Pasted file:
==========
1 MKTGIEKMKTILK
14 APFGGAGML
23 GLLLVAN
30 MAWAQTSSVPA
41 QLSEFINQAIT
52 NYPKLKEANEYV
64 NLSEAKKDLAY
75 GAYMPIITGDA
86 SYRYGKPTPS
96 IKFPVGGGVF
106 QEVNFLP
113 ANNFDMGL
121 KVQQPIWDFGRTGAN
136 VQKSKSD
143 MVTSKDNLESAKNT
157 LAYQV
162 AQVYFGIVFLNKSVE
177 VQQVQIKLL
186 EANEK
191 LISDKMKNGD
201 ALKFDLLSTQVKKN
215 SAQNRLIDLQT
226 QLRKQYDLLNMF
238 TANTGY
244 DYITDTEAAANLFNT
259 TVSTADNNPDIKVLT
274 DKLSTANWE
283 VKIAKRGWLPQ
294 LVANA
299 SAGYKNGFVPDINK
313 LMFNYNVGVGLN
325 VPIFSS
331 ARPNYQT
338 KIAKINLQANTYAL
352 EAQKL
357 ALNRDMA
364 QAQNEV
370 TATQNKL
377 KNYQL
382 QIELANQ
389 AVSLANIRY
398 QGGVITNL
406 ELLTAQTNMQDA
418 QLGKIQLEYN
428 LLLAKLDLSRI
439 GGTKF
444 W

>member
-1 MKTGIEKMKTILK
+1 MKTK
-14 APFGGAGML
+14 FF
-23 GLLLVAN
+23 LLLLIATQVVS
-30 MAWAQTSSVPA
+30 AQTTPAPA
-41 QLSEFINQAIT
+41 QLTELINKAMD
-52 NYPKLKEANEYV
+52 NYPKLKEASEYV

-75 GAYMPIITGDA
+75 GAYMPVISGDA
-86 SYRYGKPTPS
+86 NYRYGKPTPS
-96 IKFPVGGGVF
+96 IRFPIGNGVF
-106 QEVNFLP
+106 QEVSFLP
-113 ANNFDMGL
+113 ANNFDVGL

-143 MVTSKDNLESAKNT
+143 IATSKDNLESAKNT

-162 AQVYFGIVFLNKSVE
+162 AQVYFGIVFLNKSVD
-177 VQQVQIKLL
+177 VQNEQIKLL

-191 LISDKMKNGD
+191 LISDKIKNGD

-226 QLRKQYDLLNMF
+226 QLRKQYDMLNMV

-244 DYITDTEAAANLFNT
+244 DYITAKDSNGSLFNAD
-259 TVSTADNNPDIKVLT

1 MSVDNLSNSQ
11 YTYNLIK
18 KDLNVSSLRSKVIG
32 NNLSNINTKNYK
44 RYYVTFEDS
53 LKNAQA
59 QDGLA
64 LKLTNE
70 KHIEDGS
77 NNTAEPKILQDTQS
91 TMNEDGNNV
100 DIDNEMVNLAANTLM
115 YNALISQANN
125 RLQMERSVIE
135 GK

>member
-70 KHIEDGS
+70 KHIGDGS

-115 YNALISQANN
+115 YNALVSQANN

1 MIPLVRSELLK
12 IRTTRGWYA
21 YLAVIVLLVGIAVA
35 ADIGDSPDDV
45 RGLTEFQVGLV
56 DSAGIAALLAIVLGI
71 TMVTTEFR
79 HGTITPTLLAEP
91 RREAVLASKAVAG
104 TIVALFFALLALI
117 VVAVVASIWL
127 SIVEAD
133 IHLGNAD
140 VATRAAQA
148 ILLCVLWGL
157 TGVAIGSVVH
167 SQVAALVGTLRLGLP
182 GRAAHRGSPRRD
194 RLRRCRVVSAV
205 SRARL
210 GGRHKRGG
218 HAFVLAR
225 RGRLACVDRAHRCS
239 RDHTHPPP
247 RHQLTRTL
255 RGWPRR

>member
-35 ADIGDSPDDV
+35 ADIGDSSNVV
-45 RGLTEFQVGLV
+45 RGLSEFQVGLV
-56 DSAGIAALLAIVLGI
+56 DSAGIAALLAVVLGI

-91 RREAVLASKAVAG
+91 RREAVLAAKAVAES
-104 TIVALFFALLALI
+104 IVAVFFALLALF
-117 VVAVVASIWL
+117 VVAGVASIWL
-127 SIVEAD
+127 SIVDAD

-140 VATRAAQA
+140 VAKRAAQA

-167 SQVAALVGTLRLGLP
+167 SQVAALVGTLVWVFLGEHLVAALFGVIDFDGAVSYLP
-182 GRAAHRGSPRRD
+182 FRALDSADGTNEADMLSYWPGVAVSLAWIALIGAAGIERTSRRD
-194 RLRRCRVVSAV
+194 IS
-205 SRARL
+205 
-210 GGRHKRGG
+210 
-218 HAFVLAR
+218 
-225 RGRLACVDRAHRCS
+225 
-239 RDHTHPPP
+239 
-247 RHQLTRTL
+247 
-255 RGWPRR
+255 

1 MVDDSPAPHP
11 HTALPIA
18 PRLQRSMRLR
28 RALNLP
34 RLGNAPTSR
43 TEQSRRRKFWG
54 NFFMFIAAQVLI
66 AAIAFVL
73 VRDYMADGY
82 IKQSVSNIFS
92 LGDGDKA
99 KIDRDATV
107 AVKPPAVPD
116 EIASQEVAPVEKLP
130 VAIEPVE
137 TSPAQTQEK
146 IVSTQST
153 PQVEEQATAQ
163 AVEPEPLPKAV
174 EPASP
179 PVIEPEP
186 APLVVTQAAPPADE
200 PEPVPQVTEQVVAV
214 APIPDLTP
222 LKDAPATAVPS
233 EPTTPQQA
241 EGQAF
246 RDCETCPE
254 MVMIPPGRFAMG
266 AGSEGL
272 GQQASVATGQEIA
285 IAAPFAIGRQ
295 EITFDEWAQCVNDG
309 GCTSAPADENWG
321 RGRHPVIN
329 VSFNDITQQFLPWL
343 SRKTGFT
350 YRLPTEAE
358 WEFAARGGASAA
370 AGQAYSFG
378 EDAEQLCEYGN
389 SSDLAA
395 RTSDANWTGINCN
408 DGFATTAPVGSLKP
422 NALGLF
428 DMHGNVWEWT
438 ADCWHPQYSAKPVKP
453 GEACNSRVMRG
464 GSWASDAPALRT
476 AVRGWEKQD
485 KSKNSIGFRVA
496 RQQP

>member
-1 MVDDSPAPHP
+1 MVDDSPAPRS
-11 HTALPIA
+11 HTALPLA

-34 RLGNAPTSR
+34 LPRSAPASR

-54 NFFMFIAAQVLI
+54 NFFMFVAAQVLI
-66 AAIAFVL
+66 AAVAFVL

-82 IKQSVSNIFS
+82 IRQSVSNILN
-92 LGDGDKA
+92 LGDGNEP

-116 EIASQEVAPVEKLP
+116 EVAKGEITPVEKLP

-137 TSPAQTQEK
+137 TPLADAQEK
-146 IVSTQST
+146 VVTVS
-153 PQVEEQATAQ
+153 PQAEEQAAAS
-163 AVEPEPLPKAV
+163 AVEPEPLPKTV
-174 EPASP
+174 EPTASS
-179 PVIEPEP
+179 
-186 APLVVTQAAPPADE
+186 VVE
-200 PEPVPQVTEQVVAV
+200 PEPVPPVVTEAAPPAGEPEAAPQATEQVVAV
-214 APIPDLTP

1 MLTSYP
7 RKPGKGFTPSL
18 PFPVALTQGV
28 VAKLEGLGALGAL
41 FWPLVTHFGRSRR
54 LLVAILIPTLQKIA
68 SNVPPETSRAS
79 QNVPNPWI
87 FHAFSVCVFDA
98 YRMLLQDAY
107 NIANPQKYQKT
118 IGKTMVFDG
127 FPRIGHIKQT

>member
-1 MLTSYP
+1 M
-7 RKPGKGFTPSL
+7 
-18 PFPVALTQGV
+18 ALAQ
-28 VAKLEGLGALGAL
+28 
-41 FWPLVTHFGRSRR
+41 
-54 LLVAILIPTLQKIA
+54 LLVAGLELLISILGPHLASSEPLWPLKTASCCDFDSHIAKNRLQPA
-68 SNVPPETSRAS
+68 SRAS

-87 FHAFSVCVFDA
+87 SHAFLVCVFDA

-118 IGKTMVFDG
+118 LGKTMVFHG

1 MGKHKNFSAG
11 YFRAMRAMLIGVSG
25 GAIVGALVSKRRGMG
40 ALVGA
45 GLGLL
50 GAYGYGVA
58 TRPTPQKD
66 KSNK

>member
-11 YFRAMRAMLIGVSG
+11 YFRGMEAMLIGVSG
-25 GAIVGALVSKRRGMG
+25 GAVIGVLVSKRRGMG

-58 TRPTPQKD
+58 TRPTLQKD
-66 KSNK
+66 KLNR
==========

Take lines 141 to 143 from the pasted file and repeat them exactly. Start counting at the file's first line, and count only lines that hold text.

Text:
-117 VVAVVASIWL
+117 VVAGVASIWL
-127 SIVEAD